For the more technically inclined it’s also an exciting prospect for operating servers from home, such as multiplayer gaming, media streaming or web sites (though if this is what you’re planning, check the ISPs terms and conditions to ensure such activities are permitted).

Gigabit business broadband

While gigabit broadband might be overkill for a typical home user there are plenty of businesses that would be well served by such a speedy connection, not just for file transfers but VOIP and video calls and handling the needs of multiple users.

At present internet access for small and medium businesses may be limited to consumer-level services using ADSL or fibre, which can be a hindrance with even just a few employees. Upgrading to a quicker connection is often possible but can be very expensive because if the infrastructure isn’t in place you’ll have to foot the bill for installation. You could theoretically get a gigabit leased line right now, but the cost of such an endeavour is high.

Affordable and widespread gigabit broadband would allow small businesses and sole traders to take advantage of the faster speeds.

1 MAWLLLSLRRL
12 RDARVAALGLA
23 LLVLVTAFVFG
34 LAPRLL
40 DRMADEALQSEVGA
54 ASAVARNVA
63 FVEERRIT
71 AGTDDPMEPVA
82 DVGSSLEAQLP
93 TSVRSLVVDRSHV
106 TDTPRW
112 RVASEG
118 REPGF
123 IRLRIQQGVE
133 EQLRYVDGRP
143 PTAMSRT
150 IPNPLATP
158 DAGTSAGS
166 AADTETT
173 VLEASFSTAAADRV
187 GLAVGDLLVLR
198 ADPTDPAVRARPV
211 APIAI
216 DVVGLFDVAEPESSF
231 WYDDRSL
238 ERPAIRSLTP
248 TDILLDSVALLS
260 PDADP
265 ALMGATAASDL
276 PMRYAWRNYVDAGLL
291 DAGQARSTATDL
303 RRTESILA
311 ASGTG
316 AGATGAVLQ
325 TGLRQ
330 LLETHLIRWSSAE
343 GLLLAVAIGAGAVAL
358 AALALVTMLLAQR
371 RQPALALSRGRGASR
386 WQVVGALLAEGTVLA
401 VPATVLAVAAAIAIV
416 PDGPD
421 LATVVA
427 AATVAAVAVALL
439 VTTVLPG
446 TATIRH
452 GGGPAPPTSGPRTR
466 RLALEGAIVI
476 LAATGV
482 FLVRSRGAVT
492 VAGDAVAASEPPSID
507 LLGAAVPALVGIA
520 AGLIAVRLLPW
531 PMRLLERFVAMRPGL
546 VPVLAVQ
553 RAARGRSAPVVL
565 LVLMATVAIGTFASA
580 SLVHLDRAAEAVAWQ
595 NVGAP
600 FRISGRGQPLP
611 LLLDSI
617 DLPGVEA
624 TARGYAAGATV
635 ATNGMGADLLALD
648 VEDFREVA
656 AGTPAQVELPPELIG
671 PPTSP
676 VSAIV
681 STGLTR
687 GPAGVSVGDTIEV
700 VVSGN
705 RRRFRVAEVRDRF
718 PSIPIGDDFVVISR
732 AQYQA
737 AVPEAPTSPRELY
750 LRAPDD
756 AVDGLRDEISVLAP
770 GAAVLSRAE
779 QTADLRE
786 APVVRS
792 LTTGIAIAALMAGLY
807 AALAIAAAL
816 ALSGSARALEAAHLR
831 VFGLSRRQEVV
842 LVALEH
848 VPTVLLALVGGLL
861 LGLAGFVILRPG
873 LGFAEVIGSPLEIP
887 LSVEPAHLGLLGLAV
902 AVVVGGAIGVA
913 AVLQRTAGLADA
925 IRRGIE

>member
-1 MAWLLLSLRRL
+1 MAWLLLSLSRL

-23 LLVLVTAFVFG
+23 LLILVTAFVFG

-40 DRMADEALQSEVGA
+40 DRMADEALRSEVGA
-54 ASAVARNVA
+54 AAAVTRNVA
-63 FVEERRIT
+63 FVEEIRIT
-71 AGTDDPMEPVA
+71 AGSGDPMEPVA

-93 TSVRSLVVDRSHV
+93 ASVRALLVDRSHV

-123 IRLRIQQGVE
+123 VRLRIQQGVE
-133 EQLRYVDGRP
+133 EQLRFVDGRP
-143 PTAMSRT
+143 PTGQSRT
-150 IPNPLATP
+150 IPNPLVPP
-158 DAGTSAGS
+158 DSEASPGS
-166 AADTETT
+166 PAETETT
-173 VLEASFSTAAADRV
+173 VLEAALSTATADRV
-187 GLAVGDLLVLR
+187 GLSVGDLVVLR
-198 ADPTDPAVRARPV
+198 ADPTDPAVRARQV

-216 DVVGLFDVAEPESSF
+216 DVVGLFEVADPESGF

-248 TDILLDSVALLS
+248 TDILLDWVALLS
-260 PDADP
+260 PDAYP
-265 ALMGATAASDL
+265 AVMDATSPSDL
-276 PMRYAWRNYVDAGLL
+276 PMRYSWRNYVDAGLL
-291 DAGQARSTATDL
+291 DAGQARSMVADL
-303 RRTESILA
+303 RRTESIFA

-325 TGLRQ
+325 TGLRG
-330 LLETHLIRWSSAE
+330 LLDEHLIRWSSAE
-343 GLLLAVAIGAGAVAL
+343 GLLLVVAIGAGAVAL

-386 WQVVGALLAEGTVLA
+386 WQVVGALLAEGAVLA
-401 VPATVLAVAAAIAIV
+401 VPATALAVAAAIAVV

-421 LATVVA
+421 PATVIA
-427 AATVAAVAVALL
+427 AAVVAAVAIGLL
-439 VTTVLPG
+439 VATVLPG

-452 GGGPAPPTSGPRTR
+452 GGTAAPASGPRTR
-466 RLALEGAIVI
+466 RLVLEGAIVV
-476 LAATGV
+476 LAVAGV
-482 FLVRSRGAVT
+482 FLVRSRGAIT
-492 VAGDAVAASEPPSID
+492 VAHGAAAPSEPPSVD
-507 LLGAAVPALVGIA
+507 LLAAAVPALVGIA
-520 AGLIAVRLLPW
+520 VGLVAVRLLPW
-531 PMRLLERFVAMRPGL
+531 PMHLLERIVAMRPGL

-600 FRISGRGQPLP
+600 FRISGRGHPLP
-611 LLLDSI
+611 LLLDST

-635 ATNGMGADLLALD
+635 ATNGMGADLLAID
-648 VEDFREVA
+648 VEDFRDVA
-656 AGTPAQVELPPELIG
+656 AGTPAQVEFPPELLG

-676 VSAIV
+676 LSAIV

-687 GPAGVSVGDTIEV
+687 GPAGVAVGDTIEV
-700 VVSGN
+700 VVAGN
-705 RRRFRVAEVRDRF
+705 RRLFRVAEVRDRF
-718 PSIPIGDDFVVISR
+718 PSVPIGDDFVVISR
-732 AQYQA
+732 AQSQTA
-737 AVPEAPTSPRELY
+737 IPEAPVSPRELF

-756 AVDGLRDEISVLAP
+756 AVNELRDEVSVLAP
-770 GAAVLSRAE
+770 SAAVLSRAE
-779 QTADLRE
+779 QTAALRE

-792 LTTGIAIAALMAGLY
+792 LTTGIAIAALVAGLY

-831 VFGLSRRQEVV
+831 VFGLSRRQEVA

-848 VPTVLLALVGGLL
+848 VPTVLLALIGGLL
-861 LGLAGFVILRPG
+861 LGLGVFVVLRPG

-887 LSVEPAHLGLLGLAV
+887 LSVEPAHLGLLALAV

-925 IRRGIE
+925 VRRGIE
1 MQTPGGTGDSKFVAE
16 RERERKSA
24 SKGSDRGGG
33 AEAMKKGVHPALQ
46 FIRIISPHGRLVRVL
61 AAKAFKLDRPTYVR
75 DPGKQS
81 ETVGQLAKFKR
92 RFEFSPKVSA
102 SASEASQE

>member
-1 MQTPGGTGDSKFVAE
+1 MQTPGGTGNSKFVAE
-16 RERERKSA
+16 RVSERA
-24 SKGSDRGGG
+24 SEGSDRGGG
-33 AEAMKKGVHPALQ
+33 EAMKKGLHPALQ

How to get gigabit broadband

So you fancy getting your home hooked up with gigabit broadband?

Unfortunately, the situation right now is that while there are some ISPs offering gigabit in the UK, they operate in very limited areas. Though if you’re lucky enough to be within the coverage zones you may be pleasantly surprised by the relatively affordable cost.

Hyperoptic is a pure fibre provider that focuses on new blocks of flats. They started out providing internet in London but are expanding to Sheffield, Newcastle, Birmingham and Nottingham. At £60 per month for unlimited 1Gb fibre, it’s a very affordable option if you can get it. Hyperoptic also offers 100Mb and 20Mb internet packages, and there’s a standard £40 connection fee on all tiers.

TalkTalk has launched its own gigabit broadband service, dubbed UFO - ultrafibreoptic. This is only available in parts of York right now, but if you can get this service the very low cost is extremely attractive - it is the same price as their regular home broadband, making it by far the cheapest ultrafast broadband in the UK.

Virgin Media is also rolling out gigabit fibre internet, and it's currently available in Birmingham, Coventry, Manchester, Reading, and Southampton.

But gigabit broadband isn’t just for big towns and cities. Around Hull, KC Communications has deployed gigabit connections to rural communities which previously had very poor services. Another effort at improving rural connectivity is Gigaclear, which allows remote villages to get hooked up to gigabit fibre at a relatively affordable cost.

In the near future, we’re likely to see a much wider choice when it comes to gigabit broadband, and it might not be too long before there are competing networks.

For now though the best solution for the vast majority of is going to be the fibre currently offered by either a BT network provider or Virgin Media.